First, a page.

Simply put, the gender pay gap is the gap between what women are paid and what men are paid. The most commonly cited gender pay gap statistic in the United States compares the median annual earnings of women who work full time, year-round against the median annual earnings of men who work full time, year-round. There are as many ways to calculate gender pay gaps as there are ways to calculate average pay earned by workers, as long as the original data source records whether workers are men or women. Though the ratio of women’s pay to men’s pay varies depending on the data source and analysis, the finding that women are paid less than men is extremely consistent.
Get involved with PAY EQUITY advocacy in Florida!
The gender pay gap is real, and it hurts women and families. Passing a federal law, like the Paycheck Fairness Act or the Fair Pay Act, would help protect everyone in all states. But until that happens, each state will continue operating under antiquated regulations and piecemeal state and local laws to combat unequal pay. While some states do have stronger laws than other states, AAUW members will keep working to make the whole country a better place for women to live and work.
Median earnings for men in Florida were $41,105 compared to $35,604 for women — an earnings ratio of just 87 percent, or 3rd out of all states and the District of Columbia. The gap is worse for women of color and moms. Compared to white men’s wages, in Florida Asian American women are paid 74 percent,1 African American women are paid 61 percent, Native American women are paid 65 percent, and Hispanic and Latina women take home just 59 percent. As efforts stall at the federal level, states can enact legislation to help women and families at the local level.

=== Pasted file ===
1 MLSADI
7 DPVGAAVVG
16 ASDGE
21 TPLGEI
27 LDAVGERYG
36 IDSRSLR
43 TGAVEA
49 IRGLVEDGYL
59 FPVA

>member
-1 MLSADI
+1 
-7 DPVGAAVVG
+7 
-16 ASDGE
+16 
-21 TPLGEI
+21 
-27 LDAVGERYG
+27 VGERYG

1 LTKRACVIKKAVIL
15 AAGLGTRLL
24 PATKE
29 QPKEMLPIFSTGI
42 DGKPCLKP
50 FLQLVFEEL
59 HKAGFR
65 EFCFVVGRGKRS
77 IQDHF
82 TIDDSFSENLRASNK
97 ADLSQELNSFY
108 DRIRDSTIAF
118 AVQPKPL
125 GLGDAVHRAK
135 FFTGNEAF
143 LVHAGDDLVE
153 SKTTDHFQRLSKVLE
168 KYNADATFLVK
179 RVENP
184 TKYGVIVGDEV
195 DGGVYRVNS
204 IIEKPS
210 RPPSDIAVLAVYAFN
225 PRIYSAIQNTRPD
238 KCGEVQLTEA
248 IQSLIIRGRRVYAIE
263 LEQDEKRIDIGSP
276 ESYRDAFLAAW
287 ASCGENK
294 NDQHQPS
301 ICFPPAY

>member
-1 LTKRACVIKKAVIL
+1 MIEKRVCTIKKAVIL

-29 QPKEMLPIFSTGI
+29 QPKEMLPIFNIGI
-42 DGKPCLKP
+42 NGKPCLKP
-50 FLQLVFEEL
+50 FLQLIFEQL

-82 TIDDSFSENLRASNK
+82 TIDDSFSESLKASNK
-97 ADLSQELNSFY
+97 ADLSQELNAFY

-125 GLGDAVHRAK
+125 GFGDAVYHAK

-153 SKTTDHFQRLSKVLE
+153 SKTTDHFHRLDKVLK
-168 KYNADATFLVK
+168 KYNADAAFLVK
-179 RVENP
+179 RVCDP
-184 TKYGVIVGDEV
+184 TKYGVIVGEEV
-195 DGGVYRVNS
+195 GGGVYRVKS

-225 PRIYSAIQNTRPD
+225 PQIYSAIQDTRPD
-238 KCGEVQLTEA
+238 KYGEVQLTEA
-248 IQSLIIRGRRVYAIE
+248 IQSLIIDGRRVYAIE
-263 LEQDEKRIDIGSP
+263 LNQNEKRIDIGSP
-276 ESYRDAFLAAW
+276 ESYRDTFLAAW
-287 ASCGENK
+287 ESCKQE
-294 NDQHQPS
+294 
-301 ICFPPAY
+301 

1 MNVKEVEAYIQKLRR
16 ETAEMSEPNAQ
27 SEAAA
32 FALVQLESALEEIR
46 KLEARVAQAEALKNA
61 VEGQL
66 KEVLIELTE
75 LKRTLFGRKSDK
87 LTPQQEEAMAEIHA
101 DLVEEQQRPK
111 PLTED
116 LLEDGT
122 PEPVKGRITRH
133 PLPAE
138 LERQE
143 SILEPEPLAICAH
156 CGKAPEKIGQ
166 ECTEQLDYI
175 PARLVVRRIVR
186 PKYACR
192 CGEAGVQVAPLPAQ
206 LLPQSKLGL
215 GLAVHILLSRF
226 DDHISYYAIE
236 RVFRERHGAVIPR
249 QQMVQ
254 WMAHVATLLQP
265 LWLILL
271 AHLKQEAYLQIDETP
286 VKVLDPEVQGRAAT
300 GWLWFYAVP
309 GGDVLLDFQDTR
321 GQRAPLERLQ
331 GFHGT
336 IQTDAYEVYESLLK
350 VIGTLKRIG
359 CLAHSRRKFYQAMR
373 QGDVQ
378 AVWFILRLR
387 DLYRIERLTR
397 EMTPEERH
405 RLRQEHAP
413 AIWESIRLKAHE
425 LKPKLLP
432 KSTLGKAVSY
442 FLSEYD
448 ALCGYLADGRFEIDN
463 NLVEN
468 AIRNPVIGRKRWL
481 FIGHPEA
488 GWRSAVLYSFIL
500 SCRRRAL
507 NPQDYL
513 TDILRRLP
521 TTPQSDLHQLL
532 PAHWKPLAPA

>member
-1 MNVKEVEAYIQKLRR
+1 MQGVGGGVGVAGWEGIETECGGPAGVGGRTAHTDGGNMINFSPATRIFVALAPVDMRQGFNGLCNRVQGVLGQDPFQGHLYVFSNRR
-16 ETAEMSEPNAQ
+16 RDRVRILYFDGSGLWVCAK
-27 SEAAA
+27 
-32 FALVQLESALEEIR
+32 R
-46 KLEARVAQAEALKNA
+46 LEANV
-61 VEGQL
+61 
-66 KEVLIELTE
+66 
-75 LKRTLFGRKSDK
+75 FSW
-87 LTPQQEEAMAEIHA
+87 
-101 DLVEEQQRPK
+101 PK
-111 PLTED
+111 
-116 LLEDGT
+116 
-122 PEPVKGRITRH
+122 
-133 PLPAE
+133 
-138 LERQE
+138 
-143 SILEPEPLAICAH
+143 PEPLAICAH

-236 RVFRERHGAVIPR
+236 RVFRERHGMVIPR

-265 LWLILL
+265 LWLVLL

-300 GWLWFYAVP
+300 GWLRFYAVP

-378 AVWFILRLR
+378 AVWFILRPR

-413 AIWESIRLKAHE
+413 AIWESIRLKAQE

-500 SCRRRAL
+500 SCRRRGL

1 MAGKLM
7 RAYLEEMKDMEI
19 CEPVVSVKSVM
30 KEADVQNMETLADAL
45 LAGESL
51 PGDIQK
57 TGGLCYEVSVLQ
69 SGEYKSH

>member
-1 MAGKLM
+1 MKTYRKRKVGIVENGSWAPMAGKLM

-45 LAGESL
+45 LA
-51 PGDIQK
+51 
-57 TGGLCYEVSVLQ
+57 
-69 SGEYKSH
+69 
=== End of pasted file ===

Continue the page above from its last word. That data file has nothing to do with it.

- Want to diversify your STEM workforce? Redirect the conversation about the status of women in technology with AAUW’s Best Practices Playbook: Gender Equity in Tech.
YOUNG WOMEN IN STEM IN FLORIDA- TECH TREK CAMP
At each Tech Trek camp the girls are immersed in a world that empowers and encourages them to think about themselves as future scientists, engineers, mathematicians, and computer specialists. They learn about the various STEM fields by attending core classes, work and Professional Women’s Night where they meet women who are currently working in various STEM careers. The girls also work in very small groups where they learn to build bridges, program robots to do specific tasks, write computer applications, etc.
Sue Slone, Tech Trek Florida Camp Director, announced that the dates and locations of 2019 camp will be announced soon. The girls, their counselors, camp teachers and other camp personnel will reside in a college dorm and dine in a campus cafeteria. . This year 64 of the girls who were nominated by a science or math teacher, completed an application and were interviewed by a committee of AAUW members, attended the camp on the campuses of Palm Beach Stare College and Florida Atlantic University. For additional information visit the AAUW Florida Tech Trek website.
Help the leaders of your branch and others in your state build the skills they need to increase their AAUW impact. Use this step-by-step guide to help you reach out to and plan leadership training for your local branches.
NEW TO LEADERSHIP?
Access the resources you need to be an effective leader and advance AAUW’s mission. Browse AAUW’s nine leadership core skills Get access to Leadership Essentials here!
Is your AAUW branch or Younger Women’s Task Force chapter looking for more ways to strengthen your connection with colleges and universities in your area?
Do you want to help local students develop vital leadership skills?
AAUW’s national campus leadership programs are great tools to help you do just that, and now is the time to get involved!
View AAUW’s calendar of events by visiting the AAUW website at www.aauw.org.